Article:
Drugs in Lactation Definitions

Sarah Fenner, Acting Co-Director, Midlands and East Medicines Advice Service (Midlands site) & UK Drugs in Lactation Advisory ServicePublished

Risk classification

The compatibility of drugs with breastfeeding has been assessed through a combination of risk to the breastfed infant and the quality/volume of evidence available. Drugs have been assigned to one of three categories which are defined as:


  • Serious adverse effects have been reported, or are considered possible, in a breastfed infant.
  • Lactation could be compromised because of an impact on milk production.


  • Minor and/or reversible adverse effects have been reported, or are considered possible, in breastfed infants, but which are not considered to pose an unacceptable risk to the infant.
  • Insufficient evidence of the amount of drug excreted into breast milk.
  • Insufficient evidence, or experience of use in practice, to guarantee safe use with breastfeeding.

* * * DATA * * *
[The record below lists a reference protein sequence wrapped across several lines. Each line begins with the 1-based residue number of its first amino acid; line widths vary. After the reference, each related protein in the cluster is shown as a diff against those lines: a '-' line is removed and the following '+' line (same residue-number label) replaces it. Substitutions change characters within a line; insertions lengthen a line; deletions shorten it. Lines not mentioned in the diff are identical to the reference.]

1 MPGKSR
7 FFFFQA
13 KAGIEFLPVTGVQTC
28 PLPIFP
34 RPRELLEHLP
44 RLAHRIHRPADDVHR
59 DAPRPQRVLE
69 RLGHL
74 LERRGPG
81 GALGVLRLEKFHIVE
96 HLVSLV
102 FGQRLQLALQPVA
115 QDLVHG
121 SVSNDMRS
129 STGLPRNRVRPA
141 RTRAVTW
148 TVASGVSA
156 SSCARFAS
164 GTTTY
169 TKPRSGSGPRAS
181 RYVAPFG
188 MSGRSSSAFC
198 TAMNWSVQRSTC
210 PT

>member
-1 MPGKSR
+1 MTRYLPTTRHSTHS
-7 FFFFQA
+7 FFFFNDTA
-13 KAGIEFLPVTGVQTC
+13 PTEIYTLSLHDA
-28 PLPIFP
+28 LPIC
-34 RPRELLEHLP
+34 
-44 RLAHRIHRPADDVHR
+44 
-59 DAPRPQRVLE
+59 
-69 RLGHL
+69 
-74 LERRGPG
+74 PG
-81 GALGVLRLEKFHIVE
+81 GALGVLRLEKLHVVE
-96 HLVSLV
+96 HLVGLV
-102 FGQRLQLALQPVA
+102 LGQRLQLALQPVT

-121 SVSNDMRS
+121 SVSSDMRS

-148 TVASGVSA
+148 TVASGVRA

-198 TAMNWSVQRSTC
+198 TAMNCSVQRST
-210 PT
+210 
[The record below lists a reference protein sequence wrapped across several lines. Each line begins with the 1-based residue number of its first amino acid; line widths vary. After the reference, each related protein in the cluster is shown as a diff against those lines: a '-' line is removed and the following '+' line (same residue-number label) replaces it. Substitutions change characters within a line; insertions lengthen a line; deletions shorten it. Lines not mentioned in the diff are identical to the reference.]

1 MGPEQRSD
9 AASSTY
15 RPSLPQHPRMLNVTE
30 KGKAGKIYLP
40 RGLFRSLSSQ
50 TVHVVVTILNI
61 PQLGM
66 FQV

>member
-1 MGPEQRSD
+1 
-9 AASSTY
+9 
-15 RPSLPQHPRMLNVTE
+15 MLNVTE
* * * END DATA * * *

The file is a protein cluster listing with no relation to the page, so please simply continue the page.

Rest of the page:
• Use of a medicine is conditional on risk-reducing actions being taken, e.g monitoring the infant, delaying breastfeeding after a maternal dose, using a lower-risk formulation etc.


  • Levels in milk are sufficiently low, or predicted to be low because of the drug’s properties, that they would not present an appreciable risk to the infant..
  • Substantial clinical experience of the drug has not indicated any risks.
  • The medicine is in clinical use in young infants at doses significantly exceeding those which would be ingested through breast milk.

Seek Advice

  • Use of this drug requires an assessment of potentially complex issues, including an assessment of risk and safety in individual cases.
  • For example, the drug may normally be used in combination with other drugs which may present additional risks to those posed by the drug alone. This would apply to the treatment of HIV infection or cancer in breastfeeding mothers, although other therapy areas may also fit these criteria.